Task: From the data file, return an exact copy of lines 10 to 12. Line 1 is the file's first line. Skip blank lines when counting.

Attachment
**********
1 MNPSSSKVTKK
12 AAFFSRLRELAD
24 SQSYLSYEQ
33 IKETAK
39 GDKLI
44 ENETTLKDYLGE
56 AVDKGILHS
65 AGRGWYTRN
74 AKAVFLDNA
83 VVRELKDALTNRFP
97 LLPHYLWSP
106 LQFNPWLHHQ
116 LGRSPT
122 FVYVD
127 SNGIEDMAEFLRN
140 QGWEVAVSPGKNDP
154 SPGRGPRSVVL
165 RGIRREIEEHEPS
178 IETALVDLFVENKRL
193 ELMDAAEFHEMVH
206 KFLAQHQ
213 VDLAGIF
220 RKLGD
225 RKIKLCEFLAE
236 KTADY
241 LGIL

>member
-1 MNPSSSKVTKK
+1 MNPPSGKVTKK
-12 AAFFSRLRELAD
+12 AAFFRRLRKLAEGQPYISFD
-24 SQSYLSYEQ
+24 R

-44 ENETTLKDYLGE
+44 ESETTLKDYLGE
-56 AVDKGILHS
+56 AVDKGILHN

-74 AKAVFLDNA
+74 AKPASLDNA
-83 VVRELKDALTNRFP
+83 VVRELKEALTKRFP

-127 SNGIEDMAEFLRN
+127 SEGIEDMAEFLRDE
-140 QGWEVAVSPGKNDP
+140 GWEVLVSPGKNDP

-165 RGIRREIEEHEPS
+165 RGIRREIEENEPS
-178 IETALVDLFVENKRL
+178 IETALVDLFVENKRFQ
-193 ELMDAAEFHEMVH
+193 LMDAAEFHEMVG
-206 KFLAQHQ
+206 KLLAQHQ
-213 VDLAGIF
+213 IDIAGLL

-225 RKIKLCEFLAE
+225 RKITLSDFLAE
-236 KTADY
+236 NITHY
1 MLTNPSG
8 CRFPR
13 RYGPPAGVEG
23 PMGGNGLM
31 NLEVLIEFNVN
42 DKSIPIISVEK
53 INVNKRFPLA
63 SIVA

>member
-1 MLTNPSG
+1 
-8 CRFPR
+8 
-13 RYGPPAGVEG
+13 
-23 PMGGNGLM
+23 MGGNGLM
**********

83 VVRELKDALTNRFP
97 LLPHYLWSP
106 LQFNPWLHHQ